Advice to the Lovelorn and Lonely - by Susan Price
Advice to the lonely or lovelorn often says, ‘Get a dog.’ Reguarly walking the beast means they make daily circuits through the park or across the common, where they meet other people and dogs doing the same thing.
People who would never otherwise speak to a stranger will stop to pat a dog, while other dog-walkers recognise another dog-lover. They nod, smile, say hello, ask about your dog – and tell you about theirs. If the dogs are friendly, you walk on together – and part with a wave and, ‘See you tomorrow!’ A new friendship has begun.
I would suggest that, as an alternative, which doesn’t need walking in cold, wet weather, or taking to the vet’s, you get a kindle. It won’t guard your house, or fetch sticks, but, much like dogs, kindles seem to attract admirers wherever they go.
|Kindles are loved even by Alsations!|
I am not usually sought out by people eager to talk. My mother was, and she was not entirely happy about it, often complaining that in bus-stops and queues people would turn to her, and pour out their troubles. “Why me?” she would ask. “Do I send out a ‘come and talk to me’ signal?”
If I send out a signal, it’s, ‘Go away!’ I am seldom troubled by people who just want to talk. Yet, since I bought my kindle, I increasingly find myself talking to strangers. The kindle’s allure defeats my naturally forbidding aspect.
Perhaps the students at the University where I worked don’t count, as they’d come to my office especially to talk to me – but seeing my kindle lying on my desk, they’d exclaim, “Ooh, is that one of those reader things?” And then they’d ask how much it cost, and was it easy to use? Could you make notes on it? (Yes, you can: you can ‘bookmark’ places in a text and quickly jump to them. And reading footnotes is much easier than in a paper book – you jump to them, and jump back to where you were reading, and never lose your place.)
But it isn’t just students. I was waiting for a friend in a café, reading my kindle. A waitress clearing cups from a nearby table, said, “Oh, is that a kindle? How much is it? How do you use it?” So I showed her. “Oh, that’s clever. Only, my boys don’t read. I was thinking, if I got ‘em something like that, they might read, ‘cos they love gadgets. Can you get children’s books on it?”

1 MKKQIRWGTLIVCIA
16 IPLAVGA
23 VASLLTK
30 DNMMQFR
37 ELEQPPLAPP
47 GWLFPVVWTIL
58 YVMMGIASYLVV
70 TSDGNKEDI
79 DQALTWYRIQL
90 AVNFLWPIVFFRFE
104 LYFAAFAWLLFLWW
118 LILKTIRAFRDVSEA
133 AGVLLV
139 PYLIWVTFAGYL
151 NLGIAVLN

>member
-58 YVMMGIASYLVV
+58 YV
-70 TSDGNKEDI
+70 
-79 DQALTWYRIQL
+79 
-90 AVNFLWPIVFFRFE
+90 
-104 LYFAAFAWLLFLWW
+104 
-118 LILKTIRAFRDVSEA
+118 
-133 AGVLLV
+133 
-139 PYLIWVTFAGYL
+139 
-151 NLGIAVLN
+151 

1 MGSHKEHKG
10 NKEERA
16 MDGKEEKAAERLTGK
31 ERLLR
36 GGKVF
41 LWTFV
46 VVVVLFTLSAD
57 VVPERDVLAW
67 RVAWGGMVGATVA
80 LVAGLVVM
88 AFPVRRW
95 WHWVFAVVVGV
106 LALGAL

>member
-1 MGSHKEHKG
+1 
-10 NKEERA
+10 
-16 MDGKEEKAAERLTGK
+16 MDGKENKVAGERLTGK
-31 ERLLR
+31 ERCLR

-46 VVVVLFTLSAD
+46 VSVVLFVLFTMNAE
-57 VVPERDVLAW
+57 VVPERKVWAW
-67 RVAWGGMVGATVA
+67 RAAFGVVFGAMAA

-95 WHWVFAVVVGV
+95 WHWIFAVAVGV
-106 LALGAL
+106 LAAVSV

Yes, you can, and more and more will be available in the future.
I was at the hairdresser’s, reading my kindle while waiting for the stylist. When he came, instead of saying, “Is it your day o-off?” or, “Going anywhere ni-i-ce?” he said, “Ooh, is that one of them kindle thingies?” Which made a nice change. “How do you use it? Is it easy to download stuff? Only my nanna, right, she loves reading. Always got a book on the go. I’d like to get her one of them.”
I was reading my kindle in a very posh pub, while waiting for my agent. Enter an elderly retired colonel type in grey slacks and navy blazer, with his wife. As they passed me, he said, in a carrying whisper, “That lady has one of those new electronic reading gadgets.”
The whisper was so loud – so unwhisper-like – that I wondered if I was supposed to ‘overhear’ and say, ‘Oh, do you want to have a look at it?’ I was hesitating about whether to say it when my agent arrived, so the colonel remained unenlightened.
The kindle has become such an ordinary part of my life, that I’m always taken aback when people greet it with such delight, want to pat it and see it perform its tricks. But to many it still seems to be well, an unopened book.
So, if you want to talk to people, get a kindle and read it in public. Then you can happily demonstrate it to the curious who will flock to your side, and you will learn much about their families’ reading habits. You can talk about the books you have loaded on it, the books you intend to load on it, and the books you might load on it if a good case is made for them. The hours will fly past.
And if you hit a bad patch, and no one comes to talk to you – well you’ll have a bookcase of good books to read in your hand.
(And since originally scheduling this post, I showed a kindle sceptic I met in a sunny pub garden how mine worked, and watched his eyes light up as I changed the print size and showed him the 87 titles I have on mine, and how it could be read despite the bright sunlight. I think that's another kindle sold...)
Susan Price is the award winning writer of the Ghost World trilogy, Ghost Drum, Ghost Song and Ghost Dance.
She blogs here
And her website, with much more information about her books, is here.